Octopi living in the near-freezing waters surrounding Antarctica use a clever trick to survive in the frigid conditions: they edit the RNA molecules of important nervous system proteins so that they are not affected by the cold temperatures, according to a study published last week in Science. The results are the first to suggest that RNA editing—as opposed to changes at the DNA level—can be at the root of adaptation, ScienceNOW reported.
Low temperatures are notorious for disrupting the functionality of proteins in the nervous system. The closing of the potassium channels in neuronal membranes, for example, can be delayed by the cold, affecting the neuron’s ability to reestablish its resting charge and prepare to fire again. Indeed, molecular neurophysiologist Joshua Rosenthal of the University of Puerto Rico Medical Sciences Campus in San Juan and his graduate student Sandra Garrett estimated that the Antarctic octopi’s channel would likely function about 60 times slower under freezing conditions. They thus predicted that the potassium channel gene must be altered to prevent dysfunction in the Antarctic octopi.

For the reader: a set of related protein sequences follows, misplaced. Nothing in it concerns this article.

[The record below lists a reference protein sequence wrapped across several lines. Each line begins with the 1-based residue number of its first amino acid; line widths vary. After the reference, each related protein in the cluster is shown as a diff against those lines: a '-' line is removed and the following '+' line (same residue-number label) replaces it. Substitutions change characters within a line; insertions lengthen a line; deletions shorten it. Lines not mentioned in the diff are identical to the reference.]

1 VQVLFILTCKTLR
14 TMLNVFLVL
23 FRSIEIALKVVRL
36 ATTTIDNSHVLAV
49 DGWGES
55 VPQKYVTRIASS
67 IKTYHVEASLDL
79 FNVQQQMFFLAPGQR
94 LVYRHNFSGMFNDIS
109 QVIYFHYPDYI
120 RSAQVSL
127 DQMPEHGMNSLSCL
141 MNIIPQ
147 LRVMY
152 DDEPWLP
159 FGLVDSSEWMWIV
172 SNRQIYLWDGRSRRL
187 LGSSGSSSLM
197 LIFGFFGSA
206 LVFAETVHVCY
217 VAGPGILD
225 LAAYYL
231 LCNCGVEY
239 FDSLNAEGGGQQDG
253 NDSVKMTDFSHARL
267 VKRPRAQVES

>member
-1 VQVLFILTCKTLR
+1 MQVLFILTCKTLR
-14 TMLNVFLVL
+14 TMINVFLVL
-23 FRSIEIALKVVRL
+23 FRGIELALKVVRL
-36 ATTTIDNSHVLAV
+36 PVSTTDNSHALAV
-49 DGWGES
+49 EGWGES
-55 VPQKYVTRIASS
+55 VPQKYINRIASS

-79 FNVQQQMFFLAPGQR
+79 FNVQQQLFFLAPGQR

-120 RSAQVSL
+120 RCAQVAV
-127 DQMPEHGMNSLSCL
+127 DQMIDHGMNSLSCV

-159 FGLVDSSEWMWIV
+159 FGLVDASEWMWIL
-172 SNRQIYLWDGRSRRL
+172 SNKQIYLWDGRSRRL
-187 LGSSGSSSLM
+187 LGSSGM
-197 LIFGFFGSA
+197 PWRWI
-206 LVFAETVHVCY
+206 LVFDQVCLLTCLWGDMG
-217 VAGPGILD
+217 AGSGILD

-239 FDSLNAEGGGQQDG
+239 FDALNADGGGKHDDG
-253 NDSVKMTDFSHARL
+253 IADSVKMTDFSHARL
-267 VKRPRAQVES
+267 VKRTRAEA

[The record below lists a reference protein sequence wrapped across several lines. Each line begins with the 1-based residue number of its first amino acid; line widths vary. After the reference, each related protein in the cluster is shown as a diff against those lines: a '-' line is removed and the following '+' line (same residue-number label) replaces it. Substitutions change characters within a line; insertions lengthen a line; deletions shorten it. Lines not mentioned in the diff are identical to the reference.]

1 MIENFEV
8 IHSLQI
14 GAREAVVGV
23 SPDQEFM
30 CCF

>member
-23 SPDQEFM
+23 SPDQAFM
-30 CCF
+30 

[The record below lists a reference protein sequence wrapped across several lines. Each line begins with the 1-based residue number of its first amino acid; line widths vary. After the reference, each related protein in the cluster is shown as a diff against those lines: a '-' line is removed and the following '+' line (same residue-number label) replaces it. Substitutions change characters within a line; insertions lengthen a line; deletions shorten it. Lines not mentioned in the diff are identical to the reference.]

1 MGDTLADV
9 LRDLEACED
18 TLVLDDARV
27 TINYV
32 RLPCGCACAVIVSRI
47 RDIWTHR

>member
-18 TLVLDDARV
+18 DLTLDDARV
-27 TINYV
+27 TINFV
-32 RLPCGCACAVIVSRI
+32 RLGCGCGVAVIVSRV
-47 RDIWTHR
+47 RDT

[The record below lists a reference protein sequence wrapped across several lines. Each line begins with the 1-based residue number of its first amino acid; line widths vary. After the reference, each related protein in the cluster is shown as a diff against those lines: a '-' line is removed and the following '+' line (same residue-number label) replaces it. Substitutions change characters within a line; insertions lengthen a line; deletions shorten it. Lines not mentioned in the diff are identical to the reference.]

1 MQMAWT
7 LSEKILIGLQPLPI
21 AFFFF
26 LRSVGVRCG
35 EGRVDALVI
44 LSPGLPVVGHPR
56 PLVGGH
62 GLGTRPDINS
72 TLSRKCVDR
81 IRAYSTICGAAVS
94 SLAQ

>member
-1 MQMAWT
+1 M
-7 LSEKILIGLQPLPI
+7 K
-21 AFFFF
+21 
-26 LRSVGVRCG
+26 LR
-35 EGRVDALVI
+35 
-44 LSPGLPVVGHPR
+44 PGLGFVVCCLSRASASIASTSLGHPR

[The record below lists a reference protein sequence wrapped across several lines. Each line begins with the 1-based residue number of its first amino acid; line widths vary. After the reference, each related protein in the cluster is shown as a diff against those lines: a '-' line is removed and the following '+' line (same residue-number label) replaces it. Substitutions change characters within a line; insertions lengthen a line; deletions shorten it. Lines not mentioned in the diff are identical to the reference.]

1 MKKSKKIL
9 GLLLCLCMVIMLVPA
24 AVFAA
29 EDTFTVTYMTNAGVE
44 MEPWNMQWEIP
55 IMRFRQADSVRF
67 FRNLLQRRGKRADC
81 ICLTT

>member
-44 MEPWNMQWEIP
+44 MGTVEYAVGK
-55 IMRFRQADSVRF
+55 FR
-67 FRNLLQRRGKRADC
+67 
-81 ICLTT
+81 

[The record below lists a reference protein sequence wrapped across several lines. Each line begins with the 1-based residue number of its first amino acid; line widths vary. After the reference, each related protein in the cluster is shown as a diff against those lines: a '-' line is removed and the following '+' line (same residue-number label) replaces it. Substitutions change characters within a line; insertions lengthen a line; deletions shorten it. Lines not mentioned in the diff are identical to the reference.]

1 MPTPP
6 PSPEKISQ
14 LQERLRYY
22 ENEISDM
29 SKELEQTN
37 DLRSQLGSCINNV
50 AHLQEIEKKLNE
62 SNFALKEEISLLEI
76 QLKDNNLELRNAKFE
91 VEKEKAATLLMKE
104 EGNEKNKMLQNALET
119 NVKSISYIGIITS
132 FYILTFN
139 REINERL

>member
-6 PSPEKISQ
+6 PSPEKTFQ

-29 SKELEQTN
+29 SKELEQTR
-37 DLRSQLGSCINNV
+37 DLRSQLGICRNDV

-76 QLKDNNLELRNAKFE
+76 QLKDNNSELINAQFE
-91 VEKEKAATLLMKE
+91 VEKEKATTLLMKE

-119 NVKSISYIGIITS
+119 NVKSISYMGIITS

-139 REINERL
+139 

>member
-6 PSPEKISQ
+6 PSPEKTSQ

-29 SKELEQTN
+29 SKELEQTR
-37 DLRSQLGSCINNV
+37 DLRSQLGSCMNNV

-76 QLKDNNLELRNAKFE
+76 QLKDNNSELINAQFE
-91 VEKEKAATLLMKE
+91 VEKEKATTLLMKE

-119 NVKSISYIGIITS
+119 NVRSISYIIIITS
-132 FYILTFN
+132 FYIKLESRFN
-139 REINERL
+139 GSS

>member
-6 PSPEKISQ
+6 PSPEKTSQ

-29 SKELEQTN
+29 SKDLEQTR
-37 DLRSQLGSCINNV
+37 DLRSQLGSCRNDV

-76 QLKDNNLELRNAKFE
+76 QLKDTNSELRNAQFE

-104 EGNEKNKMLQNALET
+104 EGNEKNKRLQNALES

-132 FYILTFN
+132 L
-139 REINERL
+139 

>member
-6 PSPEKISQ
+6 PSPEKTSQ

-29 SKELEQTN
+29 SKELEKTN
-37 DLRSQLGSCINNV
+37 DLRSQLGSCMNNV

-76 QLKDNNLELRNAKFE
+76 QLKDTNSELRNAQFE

But when they compared their genes to a species of octopus from a warm, Puerto Rican reef, they found no changes in the DNA. It wasn’t until the researchers took a closer look at the RNA molecules that served as the code for the proteins that they found the answer. It turns out, the RNA for the Antarctic octopus’s channel is edited at nine different sites in a way that alters the amino acid sequence of the potassium channel, and helps it close more quickly despite the cold water temperatures.
“This process can be used to help adapt to the environment,” Rosenthal told ScienceNOW.
The paper “sets the stage for showing that RNA editing can have a big role in adaptation,” added geneticist Brenton Graveley of the University of Connecticut Health Center in Farmington.